The 1602 Voyage and Settlement
English efforts to colonize North America had so far failed, but many still desired to establish colonies there to trade with the Amerindians for the furs, tobacco, sassafras and other desirable products. Gosnold, Brereton and thirty-one others set sail from Falmouth, England on March 26, 1602. They arrived on May 14 and discovered Cape Cod the next day. On May 16 they discovered, and named, Martha’s Vineyard and Elizabeth Islands. On Elizabeth Island they built a stockade. Brereton planted some experimental crops that included wheat, barley, and peas. These did quite well in the rich soil. The explorers established trading relations with the local tribes and traded with them for the furs, skins, sassafras and other highly desirable items. They considered creating a permanent settlement on that spot, but decided that their numbers were too few and that they had inadequate provisions. They departed for England on July 23, 1602.
Brereton’s account, which is still available to read, describes the explorer’s experiences in what would become Virginia. He detailed the plants, abundant supplies of fish and wildlife present there. He also wrote about the rich soil and how fast his experimental plantings went. He wrote it to promote the bounty of the new land. Gosnold went on to become an influential member of the later successful Jamestown settlement in 1607.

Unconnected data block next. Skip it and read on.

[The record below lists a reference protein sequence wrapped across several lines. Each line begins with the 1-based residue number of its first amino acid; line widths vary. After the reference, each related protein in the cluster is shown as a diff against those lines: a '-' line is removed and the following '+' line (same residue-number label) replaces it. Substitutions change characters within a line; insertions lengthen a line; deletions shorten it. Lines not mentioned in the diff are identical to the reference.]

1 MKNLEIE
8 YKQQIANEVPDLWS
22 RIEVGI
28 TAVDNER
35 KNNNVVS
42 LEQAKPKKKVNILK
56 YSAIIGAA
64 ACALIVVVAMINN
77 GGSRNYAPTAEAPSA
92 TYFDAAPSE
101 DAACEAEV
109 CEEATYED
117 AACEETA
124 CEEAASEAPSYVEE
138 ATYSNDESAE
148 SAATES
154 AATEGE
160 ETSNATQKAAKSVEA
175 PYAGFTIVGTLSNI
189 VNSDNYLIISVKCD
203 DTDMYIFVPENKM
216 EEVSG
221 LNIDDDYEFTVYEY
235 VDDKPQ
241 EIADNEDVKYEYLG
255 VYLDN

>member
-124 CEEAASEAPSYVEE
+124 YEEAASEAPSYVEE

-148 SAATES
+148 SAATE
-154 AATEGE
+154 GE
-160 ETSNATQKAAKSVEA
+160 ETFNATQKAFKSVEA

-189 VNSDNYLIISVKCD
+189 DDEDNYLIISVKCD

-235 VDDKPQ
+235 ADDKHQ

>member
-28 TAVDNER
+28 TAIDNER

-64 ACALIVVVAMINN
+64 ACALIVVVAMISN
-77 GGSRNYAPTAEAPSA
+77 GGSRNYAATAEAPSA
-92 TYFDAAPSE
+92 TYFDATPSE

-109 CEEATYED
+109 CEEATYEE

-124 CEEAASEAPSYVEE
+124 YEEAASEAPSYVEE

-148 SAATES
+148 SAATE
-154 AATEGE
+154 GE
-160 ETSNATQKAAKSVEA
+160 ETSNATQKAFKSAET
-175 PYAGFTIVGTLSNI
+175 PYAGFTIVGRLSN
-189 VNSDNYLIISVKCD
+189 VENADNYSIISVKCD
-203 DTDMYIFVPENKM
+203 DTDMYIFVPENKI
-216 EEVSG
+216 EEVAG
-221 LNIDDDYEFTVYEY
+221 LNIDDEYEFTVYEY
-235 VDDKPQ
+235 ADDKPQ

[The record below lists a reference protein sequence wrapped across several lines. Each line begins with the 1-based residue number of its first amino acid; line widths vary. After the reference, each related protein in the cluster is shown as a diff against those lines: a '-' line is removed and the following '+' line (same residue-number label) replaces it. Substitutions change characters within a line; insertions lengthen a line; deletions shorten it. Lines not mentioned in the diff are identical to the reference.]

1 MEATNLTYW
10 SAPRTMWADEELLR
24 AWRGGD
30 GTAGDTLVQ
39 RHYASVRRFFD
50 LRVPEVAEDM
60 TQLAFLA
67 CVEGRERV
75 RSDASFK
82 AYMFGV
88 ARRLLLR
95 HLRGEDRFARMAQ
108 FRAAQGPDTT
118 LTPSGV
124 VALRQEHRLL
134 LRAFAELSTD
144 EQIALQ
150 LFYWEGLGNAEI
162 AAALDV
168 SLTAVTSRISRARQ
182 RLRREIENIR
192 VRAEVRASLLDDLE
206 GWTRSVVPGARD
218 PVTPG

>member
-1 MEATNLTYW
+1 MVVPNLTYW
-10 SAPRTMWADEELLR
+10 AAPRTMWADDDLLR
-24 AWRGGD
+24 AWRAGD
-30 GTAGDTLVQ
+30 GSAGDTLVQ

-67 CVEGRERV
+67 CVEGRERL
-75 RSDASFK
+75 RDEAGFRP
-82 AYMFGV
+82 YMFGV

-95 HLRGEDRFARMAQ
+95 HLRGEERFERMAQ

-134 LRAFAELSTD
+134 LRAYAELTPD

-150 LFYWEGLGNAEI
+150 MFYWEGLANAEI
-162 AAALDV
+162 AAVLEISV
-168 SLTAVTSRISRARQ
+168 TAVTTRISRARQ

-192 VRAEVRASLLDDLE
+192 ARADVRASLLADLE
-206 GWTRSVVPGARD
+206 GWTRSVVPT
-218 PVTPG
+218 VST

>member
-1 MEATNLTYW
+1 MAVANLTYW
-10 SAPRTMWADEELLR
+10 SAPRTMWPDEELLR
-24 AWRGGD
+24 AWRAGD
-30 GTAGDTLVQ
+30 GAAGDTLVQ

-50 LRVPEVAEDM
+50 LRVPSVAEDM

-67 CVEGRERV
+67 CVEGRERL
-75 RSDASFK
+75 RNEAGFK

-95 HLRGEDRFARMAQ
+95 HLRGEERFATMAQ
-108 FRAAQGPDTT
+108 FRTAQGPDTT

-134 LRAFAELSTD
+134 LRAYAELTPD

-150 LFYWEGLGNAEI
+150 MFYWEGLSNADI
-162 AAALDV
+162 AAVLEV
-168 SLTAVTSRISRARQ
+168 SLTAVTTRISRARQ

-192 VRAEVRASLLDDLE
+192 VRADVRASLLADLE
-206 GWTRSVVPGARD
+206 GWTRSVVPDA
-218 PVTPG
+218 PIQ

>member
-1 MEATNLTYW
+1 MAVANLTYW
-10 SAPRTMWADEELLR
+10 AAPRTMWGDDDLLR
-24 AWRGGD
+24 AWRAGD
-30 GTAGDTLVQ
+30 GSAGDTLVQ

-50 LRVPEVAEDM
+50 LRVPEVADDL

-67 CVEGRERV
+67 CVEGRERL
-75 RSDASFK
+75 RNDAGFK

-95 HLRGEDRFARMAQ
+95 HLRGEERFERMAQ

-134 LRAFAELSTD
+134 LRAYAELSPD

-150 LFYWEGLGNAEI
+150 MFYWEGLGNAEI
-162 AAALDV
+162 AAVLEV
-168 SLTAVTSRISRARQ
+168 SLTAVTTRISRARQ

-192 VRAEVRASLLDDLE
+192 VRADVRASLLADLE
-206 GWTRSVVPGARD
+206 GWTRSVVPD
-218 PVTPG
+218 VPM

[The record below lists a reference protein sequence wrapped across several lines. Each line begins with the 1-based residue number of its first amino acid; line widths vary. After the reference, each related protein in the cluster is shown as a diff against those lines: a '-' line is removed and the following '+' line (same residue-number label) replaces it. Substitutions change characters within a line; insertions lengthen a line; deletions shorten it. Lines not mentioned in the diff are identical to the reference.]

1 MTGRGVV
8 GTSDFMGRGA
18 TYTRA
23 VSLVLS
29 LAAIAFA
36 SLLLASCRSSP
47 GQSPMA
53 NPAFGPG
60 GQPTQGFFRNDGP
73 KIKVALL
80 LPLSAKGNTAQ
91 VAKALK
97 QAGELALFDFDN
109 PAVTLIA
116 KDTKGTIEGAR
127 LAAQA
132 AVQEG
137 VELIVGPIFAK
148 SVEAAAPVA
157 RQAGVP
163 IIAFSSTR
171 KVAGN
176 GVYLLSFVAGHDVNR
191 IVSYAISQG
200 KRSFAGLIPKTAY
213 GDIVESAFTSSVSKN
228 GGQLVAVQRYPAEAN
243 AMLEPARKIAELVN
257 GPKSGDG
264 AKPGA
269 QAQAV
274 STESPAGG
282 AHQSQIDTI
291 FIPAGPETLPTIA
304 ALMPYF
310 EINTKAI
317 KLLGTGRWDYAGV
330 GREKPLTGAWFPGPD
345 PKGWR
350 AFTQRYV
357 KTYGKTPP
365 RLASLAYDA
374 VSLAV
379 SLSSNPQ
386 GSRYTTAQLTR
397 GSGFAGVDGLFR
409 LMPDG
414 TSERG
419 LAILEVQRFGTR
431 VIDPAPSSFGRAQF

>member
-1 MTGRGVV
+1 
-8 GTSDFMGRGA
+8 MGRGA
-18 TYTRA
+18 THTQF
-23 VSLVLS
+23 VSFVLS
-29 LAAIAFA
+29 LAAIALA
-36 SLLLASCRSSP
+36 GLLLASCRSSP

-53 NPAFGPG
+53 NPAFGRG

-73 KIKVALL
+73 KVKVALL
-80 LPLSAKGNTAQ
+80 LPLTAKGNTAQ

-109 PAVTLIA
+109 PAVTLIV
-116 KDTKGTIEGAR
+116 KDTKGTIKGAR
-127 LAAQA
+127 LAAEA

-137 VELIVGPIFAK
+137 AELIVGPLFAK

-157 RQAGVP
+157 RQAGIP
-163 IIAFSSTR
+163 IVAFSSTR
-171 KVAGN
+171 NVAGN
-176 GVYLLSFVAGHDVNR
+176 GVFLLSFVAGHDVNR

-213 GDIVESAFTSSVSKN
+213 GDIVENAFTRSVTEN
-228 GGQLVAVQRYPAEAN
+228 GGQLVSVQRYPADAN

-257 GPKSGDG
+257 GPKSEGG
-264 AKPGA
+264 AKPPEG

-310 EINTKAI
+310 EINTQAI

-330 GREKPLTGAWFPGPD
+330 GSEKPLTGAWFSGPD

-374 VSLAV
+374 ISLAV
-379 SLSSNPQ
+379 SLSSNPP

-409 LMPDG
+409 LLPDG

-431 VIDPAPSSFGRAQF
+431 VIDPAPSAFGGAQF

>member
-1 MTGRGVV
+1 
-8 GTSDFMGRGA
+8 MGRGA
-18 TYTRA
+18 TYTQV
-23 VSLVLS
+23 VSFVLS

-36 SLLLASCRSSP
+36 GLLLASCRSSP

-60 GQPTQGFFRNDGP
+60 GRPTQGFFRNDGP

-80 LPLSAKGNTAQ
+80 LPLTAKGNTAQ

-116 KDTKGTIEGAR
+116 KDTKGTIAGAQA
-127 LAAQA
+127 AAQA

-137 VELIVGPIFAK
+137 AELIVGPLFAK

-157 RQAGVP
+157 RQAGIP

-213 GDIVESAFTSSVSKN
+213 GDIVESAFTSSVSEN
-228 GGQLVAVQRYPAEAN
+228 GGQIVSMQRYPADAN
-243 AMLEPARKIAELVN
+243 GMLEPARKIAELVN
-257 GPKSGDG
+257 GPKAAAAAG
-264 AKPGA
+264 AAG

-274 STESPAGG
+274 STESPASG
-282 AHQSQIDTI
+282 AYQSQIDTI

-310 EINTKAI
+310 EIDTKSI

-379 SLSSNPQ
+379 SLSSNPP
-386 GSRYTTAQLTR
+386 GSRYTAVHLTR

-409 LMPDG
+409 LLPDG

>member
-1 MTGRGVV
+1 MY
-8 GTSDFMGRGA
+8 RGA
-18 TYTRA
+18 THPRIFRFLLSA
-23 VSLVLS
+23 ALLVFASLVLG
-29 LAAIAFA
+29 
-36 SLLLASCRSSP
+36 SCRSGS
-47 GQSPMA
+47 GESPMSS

The New World Discoverers

The New World Discoverers
The New World Discoverers

The New World Discoverers

The Voyages of the Age of Discovery

Readers will find short biographies of many of the famous and some little known men that led voyages to the New World during the Age of Discovery. Learn the stories of Christopher Columbus, John Cabot, Henry Hudson and John White. Learn how explorer Amerigo Vespuci became the namesake of the new continent that Christopher Columbus discovered.

Sample Chapter

Sample Chapter